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A New Twist on Denial of Service: DDoS as a Service

At Cisco, we are fortunate to be at the vanguard of many exciting developments in networking and IT technology. Borderless Networks — where we connect anyone, anywhere, any device, and enable voice, video, and data — is a prime example. Enabling secure access to the cloud, powering SaaS for the enterprise, and helping IT successfully cope with the consumerization of enterprise IT are core elements of this effort.

Trends can sometimes run in surprising directions. While the white hat side of the house is enabling services and applications (Salesforce.com), and even core IT functions such as email and office productivity (Google Docs) are available in hosted or web delivered forms, the black hat side of the house is also not letting technology pass them by. For instance, take IMDDOS, a Chinese company with a name that should perhaps be read “I’m DDoS.”

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Haystack, Diaspora, and Establishing Trust

Haystack was supposed to be a revolutionary tool in the cause of freedom. Billed as a sort of steganographic communications tool for censored Iranians, the software hurtled to popularity in the media. But last week, it seems to have fallen quickly out of favor. Code that was not made generally available was reviewed by Jacob Applebaum, who was frank in his assessment. Applebaum is well-positioned to offer an expert opinion here, as he works for the Tor Project, which has significant experience designing software to anonymize network traffic. In the wake of Haystack’s trouble, I’m reminded of how our fragile psychologies fall victim to trusting things that we should not.

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Cisco Security Tracks LinkedIn Spam Attack

Starting this morning—Monday, September 27, at 10am GMT—cyber criminals sent spam email messages targeting users of the LinkedIn social media community. This is the largest such attack known to date.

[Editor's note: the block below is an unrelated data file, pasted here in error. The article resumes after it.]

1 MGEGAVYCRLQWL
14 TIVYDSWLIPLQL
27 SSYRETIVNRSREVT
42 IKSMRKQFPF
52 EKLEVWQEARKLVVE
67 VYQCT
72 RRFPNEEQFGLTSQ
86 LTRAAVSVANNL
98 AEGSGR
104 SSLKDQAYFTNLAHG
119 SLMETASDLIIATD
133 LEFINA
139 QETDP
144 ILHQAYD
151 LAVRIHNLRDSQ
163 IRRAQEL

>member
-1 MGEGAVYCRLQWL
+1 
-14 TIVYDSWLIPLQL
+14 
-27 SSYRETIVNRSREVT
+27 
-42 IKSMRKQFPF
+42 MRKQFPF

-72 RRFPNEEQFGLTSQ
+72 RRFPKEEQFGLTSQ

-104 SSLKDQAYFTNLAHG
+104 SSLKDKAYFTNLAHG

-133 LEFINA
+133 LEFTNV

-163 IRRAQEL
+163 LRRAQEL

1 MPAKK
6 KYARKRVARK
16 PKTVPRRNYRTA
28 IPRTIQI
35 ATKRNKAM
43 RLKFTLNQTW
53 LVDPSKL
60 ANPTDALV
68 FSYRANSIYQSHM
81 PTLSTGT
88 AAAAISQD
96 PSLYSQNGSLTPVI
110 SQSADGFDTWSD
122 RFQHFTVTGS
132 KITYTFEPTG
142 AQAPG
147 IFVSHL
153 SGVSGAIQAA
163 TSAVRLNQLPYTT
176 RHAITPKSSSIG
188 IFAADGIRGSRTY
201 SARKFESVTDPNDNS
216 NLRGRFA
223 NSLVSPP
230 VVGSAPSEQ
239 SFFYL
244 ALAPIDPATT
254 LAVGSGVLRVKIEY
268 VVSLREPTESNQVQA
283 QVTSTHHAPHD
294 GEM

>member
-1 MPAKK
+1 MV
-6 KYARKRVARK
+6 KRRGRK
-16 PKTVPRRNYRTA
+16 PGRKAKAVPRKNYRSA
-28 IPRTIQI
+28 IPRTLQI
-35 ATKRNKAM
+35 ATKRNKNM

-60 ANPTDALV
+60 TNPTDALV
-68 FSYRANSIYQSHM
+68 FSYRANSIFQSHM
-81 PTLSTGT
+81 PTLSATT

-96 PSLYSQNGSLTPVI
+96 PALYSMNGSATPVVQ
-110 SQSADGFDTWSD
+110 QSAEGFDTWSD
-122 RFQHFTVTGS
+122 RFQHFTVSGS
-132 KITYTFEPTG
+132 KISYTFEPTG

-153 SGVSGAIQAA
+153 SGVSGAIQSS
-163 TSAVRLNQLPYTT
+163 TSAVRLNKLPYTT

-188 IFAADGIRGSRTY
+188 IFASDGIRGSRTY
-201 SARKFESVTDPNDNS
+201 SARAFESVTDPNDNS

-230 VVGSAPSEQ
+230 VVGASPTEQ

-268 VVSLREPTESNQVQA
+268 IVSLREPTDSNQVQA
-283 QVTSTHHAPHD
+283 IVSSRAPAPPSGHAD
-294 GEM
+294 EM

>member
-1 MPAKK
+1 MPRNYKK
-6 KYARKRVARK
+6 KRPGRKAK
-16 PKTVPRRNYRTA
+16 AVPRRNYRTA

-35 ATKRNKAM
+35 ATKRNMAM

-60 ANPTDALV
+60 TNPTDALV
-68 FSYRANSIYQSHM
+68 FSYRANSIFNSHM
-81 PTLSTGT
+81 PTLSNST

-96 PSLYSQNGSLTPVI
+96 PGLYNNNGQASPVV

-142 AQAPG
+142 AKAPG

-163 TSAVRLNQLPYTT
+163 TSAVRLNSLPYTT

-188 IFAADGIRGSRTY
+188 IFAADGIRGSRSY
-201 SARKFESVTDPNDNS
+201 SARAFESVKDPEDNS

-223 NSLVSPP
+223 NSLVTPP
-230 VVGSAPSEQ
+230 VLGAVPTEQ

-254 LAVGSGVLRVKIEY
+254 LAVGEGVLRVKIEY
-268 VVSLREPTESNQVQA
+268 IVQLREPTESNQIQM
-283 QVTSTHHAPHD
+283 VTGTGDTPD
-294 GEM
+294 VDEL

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It’s Bundle Day At Cisco

Today we announced our regularly scheduled, semiannual (that’s twice a year, not every other year) group of Cisco IOS Security Advisories, otherwise known as our “Cisco IOS Security Advisory Bundle.” Security Advisories are disclosed by the Cisco Product Security Incident Response Team (PSIRT) in response to vulnerabilities that have been discovered and/or reported, either internally or externally, in Cisco products. The term “bundle” was chosen since we now disclose a group of IOS-related Security Advisories at one time, as opposed to releasing advisories individually whenever they are ready for prime time. This one-at-a-time approach is what we had used for years until, back in March 2008, we decided to take the “bundle” approach, similar to Microsoft’s monthly “Microsoft Tuesday” event, which occurs on the second Tuesday of every month.

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Microsoft’s Active Response Leads to Permanent Gains Against Waledac

A few weeks back, I wrote a review of recent security industry reports, including one from McAfee that promoted Offensive Security. In it, I mentioned a reluctance to adopt a sweeping usage of the term “offensive” in describing security postures, using it only where it is appropriate. Further, I mentioned that:

“[I]n addition to choosing terminology carefully, organizations may not necessarily need to head down the road of advanced techniques if they are still struggling to get a handle on the basics.”

Microsoft’s recent success with active response (a much better term, in my opinion) further emphasized my point. What they accomplished with the Waledac takeover required fairly significant resources, determination, and expertise — and it was definitely collaborative. It will be interesting to see where these efforts go in the future.

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